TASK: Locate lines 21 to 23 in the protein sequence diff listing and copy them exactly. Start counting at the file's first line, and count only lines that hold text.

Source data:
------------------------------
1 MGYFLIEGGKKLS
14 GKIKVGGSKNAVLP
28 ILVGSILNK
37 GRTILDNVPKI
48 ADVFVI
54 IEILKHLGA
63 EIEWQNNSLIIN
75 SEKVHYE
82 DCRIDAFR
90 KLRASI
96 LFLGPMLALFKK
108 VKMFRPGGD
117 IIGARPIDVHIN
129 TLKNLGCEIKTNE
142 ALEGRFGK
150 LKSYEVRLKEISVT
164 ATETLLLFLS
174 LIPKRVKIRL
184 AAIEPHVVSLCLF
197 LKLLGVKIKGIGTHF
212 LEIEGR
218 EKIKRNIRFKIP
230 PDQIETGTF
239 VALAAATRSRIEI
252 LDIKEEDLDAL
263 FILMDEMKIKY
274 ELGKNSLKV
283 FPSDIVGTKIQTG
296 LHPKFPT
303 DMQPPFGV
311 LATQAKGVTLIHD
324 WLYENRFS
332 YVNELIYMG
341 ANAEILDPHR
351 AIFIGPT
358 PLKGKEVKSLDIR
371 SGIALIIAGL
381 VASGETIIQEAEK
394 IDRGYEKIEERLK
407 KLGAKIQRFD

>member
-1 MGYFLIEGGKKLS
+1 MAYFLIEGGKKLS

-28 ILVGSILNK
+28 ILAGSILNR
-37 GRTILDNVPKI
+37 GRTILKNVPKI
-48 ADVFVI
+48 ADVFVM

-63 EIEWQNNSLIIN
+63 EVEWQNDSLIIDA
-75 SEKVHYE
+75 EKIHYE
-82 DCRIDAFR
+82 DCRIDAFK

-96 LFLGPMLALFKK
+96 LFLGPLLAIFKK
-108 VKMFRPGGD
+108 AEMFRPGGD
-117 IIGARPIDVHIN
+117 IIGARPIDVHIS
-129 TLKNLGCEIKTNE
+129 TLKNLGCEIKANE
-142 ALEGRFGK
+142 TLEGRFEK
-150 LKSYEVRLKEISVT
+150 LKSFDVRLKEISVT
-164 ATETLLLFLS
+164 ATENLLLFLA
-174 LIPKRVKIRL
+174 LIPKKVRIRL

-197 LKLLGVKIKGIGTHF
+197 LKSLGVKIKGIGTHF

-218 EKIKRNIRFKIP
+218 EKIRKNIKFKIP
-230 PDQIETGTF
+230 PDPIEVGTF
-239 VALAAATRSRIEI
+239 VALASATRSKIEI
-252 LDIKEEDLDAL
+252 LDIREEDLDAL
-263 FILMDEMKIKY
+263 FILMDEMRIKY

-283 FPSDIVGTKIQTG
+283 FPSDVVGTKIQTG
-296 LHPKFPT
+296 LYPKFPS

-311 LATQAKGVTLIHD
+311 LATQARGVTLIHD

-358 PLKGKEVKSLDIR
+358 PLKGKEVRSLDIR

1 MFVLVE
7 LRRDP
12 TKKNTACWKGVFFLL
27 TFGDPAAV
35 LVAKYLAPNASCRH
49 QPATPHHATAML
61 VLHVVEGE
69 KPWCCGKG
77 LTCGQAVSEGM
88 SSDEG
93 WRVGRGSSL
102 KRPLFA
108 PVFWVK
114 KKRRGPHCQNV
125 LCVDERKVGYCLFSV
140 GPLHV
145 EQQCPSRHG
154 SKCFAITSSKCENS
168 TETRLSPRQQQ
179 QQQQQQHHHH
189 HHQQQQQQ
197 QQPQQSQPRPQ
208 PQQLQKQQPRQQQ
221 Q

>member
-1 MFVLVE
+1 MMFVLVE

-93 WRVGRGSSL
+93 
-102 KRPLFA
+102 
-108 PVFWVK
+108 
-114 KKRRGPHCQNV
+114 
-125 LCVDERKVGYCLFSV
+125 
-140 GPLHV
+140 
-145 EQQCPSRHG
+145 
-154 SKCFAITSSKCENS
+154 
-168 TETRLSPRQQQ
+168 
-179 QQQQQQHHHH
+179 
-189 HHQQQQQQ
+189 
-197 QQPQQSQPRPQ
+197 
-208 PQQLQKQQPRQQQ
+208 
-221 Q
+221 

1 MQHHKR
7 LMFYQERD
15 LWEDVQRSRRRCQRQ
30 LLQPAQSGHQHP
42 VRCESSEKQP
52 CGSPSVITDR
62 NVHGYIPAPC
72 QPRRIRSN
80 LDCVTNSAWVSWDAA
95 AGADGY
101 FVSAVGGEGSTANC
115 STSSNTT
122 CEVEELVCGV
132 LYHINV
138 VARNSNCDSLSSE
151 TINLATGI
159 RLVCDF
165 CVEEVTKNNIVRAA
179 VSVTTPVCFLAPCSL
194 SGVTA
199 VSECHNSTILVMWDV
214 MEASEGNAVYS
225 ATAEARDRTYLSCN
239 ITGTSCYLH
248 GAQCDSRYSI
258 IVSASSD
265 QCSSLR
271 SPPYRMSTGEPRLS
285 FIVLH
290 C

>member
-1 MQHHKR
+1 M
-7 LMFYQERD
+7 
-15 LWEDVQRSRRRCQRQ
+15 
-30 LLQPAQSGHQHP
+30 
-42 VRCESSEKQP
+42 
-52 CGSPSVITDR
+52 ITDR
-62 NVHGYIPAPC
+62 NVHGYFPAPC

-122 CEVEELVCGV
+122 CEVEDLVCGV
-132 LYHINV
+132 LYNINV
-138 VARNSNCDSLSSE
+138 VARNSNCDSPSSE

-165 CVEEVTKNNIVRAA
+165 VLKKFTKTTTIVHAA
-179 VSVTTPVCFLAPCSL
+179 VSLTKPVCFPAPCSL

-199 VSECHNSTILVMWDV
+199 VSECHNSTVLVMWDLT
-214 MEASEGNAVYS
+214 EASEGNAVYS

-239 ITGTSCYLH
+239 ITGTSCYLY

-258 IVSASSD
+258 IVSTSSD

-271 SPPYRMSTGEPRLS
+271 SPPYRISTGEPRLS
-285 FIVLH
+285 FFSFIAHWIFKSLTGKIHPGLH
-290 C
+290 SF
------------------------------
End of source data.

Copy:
212 LEIEGR
218 EKIKRNIRFKIP
230 PDQIETGTF